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The hotel is located just outside the resort, on the mostly snow-covered slopes of the Alborz Mountains.
Photo: Parham Taghioff und Mehdi Kolahi © Ryra Studio
The hotel is located just outside the resort, on the mostly snow-covered slopes of the Alborz Mountains.

Hardy Houses 3
Après-ski in a theocracy

Even in Iran a few people go skiing. A popular choice is Shemshak: the country’s second-largest skiing resort has been open since 1958, and lies north of Teheran. Ryra Studio designed a hotel there that recalls a mogul piste.
by Florian Heilmeyer | 11/29/2016

Yes, it’s true: Skiing, snow and winter are definitely not the first words that spring to mind when you think of Iran – even though the country has mountains that are higher than every Alpine peak. The mostly snow-covered tops of the Alborz Mountains can be seen towering in the distance from the capital city of Teheran. And it is there, less than 60 km from the capital, that you find the village of Shemshak at an altitude of 2,500 to 3,000 meters above sea level. People have been skiing in this area since 1958, and even though it offers little more than two large chairlifts and several smaller skiing facilities it is nevertheless Iran’s second-largest winter sport resort. The skiing area is even considered to be Iran’s most demanding, with several steep slopes and mogul pistes.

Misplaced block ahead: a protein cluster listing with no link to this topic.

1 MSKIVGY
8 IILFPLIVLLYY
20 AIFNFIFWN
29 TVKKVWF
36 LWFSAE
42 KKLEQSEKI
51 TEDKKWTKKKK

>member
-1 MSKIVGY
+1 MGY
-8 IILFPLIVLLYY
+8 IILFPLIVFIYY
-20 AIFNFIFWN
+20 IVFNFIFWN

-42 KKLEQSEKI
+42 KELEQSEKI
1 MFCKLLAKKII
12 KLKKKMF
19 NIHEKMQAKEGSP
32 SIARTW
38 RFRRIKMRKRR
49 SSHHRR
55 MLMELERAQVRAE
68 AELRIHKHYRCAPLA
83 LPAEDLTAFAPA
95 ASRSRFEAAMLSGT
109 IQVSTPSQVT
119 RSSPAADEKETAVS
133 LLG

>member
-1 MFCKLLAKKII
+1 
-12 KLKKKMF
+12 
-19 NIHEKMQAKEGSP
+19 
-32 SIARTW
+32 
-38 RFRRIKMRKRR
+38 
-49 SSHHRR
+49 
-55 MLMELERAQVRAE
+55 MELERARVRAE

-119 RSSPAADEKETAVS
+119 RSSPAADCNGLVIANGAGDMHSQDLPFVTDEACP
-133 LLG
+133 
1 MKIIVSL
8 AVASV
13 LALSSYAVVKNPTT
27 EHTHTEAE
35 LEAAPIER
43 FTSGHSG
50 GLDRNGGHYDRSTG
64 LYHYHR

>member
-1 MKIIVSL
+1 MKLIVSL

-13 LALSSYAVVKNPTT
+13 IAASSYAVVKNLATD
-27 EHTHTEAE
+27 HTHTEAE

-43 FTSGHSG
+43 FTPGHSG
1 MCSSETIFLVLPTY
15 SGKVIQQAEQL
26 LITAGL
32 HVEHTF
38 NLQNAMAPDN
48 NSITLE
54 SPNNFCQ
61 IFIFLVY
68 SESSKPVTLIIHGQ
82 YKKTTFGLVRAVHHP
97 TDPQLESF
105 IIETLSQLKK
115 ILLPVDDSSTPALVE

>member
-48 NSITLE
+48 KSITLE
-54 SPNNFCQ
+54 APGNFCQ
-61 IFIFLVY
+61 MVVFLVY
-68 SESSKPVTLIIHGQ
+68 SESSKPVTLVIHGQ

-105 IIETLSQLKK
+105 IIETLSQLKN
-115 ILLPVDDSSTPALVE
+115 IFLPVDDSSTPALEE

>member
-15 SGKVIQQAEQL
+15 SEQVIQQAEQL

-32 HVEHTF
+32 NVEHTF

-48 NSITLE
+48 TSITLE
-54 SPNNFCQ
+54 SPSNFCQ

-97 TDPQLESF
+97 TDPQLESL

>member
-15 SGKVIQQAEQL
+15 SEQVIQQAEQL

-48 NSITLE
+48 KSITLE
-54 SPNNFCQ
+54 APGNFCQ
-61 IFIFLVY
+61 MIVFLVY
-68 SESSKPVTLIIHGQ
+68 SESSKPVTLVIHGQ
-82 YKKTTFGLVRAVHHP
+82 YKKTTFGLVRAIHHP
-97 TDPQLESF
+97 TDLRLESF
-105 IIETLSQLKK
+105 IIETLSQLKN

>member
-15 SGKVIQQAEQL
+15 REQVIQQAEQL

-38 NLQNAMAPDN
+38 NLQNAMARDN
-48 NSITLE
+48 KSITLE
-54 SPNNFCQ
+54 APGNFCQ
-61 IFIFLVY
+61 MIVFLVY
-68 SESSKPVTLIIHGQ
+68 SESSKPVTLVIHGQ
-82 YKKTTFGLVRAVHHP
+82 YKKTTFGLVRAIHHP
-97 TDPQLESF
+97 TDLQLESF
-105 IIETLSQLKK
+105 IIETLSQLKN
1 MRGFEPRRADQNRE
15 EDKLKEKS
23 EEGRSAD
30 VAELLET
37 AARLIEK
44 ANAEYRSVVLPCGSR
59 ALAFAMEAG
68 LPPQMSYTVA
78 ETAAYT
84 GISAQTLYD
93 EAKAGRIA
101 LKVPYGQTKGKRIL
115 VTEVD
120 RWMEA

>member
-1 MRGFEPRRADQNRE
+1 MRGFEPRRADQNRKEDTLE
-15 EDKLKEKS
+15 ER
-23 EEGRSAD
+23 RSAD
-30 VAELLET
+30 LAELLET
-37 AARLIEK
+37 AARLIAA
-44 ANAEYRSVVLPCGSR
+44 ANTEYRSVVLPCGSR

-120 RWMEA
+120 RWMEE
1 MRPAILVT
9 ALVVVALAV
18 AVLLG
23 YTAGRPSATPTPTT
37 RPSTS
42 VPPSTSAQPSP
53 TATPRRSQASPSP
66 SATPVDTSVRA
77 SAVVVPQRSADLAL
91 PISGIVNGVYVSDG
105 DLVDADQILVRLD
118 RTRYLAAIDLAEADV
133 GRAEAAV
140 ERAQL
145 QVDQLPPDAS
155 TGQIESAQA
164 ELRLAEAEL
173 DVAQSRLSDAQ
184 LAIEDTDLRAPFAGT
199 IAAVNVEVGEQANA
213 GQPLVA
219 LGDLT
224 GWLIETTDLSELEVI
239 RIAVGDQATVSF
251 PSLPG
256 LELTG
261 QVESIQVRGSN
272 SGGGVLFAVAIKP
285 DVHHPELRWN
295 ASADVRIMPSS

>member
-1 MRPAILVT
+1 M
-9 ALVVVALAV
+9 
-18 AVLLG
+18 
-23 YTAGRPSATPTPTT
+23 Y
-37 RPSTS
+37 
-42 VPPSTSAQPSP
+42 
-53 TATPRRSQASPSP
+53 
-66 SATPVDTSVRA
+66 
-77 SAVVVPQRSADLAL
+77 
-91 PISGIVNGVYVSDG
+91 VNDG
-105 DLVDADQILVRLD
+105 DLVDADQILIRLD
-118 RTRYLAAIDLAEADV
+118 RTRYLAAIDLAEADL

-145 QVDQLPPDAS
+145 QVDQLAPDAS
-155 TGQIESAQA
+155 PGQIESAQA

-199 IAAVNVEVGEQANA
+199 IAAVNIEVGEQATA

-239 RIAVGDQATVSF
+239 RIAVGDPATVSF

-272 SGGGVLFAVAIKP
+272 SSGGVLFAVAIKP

The soft, white shapes are reminiscent of bones or the mogul pistes and nearby ski slopes.
Photo: Parham Taghioff und Mehdi Kolahi © Ryra Studio
The soft, white shapes are reminiscent of bones or the mogul pistes and nearby ski slopes.

The ten-story hotel located on a mountain slope a few kilometers from the resort looks not unlike a mogul piste itself. The brief for the architects from Ryra Studio in Teheran was to create a “cool” hotel for young people. Though the investor had already had a concrete base built for an earlier design, Ryra Studio architects felt the cubic shape of this base would jar with the mountain slopes, and wanted instead to employ a softer, more organic formal language for the hotel.

The organic shapes are continued inside. The hotel was intended to explicitly attract young skiers.
Photo: Parham Taghioff und Mehdi Kolahi © Ryra Studio
The organic shapes are continued inside. The hotel was intended to explicitly attract young skiers.

Thanks to the gentle, white curves now characterizing the building’s facade it virtually merges with the snow-covered landscape in winter. Inside, however there are warm rooms, whose round walls are reminiscent of igloos or natural caves, and whose rounded windows and balconies afford stunning views of the surrounding landscape. There are 67 apartments in all, varying from a 45 m² studio to a spacious 270 m² penthouse with a roof terrace. Each of them is different, but all are designed as “cozy caves” in which guests “can relax after a long day out in the cold,” according to the architects. So who knows, the next skiing hotspot might one day be in Iran.